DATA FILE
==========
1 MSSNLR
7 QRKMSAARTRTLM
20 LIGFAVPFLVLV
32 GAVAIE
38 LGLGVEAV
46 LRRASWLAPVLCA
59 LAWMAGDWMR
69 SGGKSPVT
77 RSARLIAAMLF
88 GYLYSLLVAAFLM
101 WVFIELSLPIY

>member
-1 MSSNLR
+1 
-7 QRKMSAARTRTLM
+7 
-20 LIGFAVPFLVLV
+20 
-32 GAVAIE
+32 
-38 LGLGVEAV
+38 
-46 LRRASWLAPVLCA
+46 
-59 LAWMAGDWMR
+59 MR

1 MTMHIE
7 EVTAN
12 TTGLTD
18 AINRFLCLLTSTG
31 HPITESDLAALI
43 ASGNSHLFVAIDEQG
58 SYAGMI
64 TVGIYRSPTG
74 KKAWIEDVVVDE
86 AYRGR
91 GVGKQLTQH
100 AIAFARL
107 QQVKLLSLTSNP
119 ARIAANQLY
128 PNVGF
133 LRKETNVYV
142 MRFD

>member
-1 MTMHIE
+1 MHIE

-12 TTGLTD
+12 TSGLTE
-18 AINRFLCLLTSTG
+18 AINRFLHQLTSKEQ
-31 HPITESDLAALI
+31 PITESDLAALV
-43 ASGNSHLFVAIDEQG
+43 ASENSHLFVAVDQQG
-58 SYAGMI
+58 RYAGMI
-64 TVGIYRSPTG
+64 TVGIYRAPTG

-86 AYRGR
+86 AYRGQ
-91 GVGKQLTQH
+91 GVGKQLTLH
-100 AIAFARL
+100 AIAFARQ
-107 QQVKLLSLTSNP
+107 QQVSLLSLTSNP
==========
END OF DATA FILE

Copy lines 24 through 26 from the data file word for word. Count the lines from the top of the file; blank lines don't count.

+46 
-59 LAWMAGDWMR
+59 MR